Articulation Impairment (Delay) and Phonological Disorders
Articulation impairment refers to pronunciation of sounds. When a disorder is present, the person is motorically unable to produce the target sound. Articulation impairments are commonly seen with /r/ and /s/, though it can occur with any sound.
A phonological disorder refers to errors in how sounds are combined to make words. These errors are called phonological processes. While there are many phonological processes, only the most common are detailed below:
Substitutions – replacing one sound with another sound, in this case, the child is capable of producing the sound but does not use the sound in the correct place within a word (ex. “tea” for “key”).
Stopping- occurs when a sound that should have continued air flow (/s/, /f/ etc) is ‘stopped’ and produced as a short sound (ex. “to” for “shoe” or “mitt” for “miss”).
Syllable Reduction- occurs when a child drops a syllable from a multiple syllable word (ex. “nana” for “banana”).
Consonant Cluster Reduction- a sound is eliminated from a consonant cluster (ex. “top” for “stop” or “side” for “slide”).
Language Impairment (Delay)(Language Learning Disability)
• Receptive language – what the child understands when spoken to (ex. Follows directions, understands vocabulary, etc.)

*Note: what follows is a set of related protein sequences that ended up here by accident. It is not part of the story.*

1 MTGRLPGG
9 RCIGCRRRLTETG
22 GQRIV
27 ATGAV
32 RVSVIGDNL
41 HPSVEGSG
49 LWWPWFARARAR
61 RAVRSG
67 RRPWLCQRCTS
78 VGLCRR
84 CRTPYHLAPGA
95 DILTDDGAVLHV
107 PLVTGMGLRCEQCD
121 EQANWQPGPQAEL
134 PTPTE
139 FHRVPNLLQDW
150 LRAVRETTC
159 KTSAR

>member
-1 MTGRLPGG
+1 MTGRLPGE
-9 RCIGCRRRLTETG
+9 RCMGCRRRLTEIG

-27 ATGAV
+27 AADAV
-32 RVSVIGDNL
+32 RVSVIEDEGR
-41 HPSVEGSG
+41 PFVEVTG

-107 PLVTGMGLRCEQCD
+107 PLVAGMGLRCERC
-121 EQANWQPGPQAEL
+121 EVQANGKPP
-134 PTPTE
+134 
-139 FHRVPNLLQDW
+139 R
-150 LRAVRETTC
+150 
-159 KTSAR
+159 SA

• Expressive language- what the child says (ex. Age appropriate vocabulary, irregular forms of words (eat vs. ate), all grammar, etc)
The term “Language Impairment” covers a wide range of errors, which occur when a child is learning language.
• Receptive disorders impact a child’s ability to follow directions, understand vocabulary, and further understand and process what is said to them.
• Expressive disorders are characterized by a limited vocabulary, grammatical errors (word order, past tense, plural ‘s’, etc.), sentence length, etc.
Dysphagia is a term to describe impaired swallowing functions. A disordered swallow can lead to coughing, choking and aspiration. A Modified Barium Swallow Study (MBSS) should be performed by a Radiologist to identify the severity and type of swallowing disorder. During treatment, strategies to improve swallowing function, safety and diet will be addressed.
Stuttering is a disorder in the fluency of speech. It can occur as repetitions (m-m-m-m-my), blocks (long pauses), and prolongations (mmmmmommy). It is common for children of the preschool age to have some dysfluent speech. A parent should contact a speech therapist for an evaluation if their child is past the preschool age, has longer periods of dysfluent speech than fluent speech, has blocking in their speech (long periods of silence when it appears they are trying to make a sound), is showing frustration with not being able to say words, or has secondary behaviors such as stomping their foot or nodding their head in attempt to make the words come out.